London-Summer 1593 not
Theatre in the 16th Century
"This time it's by Shakespeare"
What's in a Name?--The first time we see Will
Shakespeare, he is busy practicing his signature--we see him spelling
his names in several different ways. All the spellings we see
actually exist in the public record--remember, back then, spelling was
hardly regularized. Some scholars use the spelling variants to
shore up the contention that "Shakespeare" was created as a front for
another writer; such arguments give these people something to do while
they're taking a break from drumming up support
for the Piltdown Man.
"Doubt that the stars are fire, doubt that the
sun doth move..." Will is reassuring Henslowe that all is
going well with the writing of Romeo and Ethel. The line,
though, will ultimately turn up in Hamlet, in one of Hamlet's
love letters to Ophelia.
A Plague on Both Your Houses
"I am still due for One Gentleman of Verona"--The
only reason I mention this one is that some reviewer thought the
reference was to an earlier, unsuccessful work. The play being
referred to is, of
course, Two Gentlemen of Verona; Will complains that Henslowe only
paid him half of what was promised--hence Henslowe owes him for One
Gentleman of Verona. Some people take things so literally...
Anne Hathaway not ready
"I only stole it."
"I have to go write a sonnet."
me to drink mandragora" --Will, seriously bummed out at the turns
his love profession lives have been taking, orders mandragora at
the local tavern. Mandragora is potion derived from the mandrake
root, and it contains, among other things, scopolomine and atropine;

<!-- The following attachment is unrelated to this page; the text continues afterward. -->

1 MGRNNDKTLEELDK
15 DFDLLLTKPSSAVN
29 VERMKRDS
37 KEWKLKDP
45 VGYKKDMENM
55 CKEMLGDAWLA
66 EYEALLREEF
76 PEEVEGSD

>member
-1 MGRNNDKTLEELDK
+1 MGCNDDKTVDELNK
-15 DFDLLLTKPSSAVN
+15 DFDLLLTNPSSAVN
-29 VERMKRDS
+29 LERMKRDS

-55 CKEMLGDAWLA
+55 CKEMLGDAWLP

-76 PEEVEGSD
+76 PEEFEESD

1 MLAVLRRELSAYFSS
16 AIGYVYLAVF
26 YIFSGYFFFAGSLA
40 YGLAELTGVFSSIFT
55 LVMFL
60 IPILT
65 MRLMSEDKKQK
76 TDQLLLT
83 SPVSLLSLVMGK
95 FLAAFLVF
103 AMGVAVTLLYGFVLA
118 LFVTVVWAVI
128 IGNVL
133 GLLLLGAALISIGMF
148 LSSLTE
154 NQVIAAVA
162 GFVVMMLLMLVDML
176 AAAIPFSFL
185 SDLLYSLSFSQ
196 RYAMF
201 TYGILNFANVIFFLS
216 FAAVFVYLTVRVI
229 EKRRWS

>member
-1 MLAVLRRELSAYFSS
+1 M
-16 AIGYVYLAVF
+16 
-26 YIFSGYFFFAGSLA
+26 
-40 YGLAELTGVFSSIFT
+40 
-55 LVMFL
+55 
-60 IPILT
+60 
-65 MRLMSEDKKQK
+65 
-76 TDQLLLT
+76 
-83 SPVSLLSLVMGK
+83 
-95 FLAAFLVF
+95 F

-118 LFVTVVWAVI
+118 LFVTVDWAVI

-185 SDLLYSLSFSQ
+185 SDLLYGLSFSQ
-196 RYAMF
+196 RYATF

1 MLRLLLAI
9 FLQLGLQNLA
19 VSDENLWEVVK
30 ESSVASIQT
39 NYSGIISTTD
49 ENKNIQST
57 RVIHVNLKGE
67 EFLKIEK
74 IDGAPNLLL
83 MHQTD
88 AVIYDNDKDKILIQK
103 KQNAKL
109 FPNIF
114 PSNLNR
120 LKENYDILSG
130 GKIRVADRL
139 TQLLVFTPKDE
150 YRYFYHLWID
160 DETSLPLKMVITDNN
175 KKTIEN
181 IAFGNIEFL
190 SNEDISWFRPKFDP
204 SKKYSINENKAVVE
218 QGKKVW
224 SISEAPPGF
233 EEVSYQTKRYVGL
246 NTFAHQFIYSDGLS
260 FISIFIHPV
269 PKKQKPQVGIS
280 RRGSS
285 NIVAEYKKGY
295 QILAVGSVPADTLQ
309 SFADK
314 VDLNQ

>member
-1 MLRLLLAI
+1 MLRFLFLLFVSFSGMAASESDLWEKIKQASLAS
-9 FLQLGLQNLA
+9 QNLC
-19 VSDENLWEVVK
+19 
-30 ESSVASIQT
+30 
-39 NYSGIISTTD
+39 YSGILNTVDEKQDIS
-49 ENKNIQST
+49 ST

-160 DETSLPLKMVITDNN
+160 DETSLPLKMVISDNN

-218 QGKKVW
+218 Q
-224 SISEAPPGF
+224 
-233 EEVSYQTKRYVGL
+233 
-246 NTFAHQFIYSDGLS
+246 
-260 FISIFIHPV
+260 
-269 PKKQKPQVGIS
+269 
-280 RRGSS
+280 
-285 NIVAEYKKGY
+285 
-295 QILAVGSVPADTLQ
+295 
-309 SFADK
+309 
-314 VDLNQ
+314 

the result is a sedative with some hallucinogenic properties; it was
used as far back as the twelfth century as an anaesthetic--sort of an
Elizabethan equivalent of laudanum.
In Antony and Cleopatra, I.v, Cleopatra, devastated that Antony has
returned to Rome, tells her servant to "Give me to drink
mandragora . . . That I may sleep out this great gap of time."
"My plantations in Virginia"--Or, why you
shouldn't rely on the movies for your history lessons. The
movie's set in 1593; the Virginia colony in Jamestown did indeed have
a number of people farming tobacco for export back to Europe; however,
that colony was not founded until 1607, and no one started growing
tobacco until 1610.
"She will breed. If she do not, send her
back...if you are the man to tame here, there are rubies in the
These are DeLesseps' words to Wessex as they
haggle over Viola's dowry. I haven't figured out the source yet,
but I am all but positive that these lines were taken from another
play. I'll keep looking; if you figure it out, please let me
John Webster not
Twelfth Night--The denouement of Shakespeare
in Love really brought a tear to my eye, in large part because Twelfth
Night is probably my favorite Shakespearean comedy (odd, considering I
played Petruchio in high school).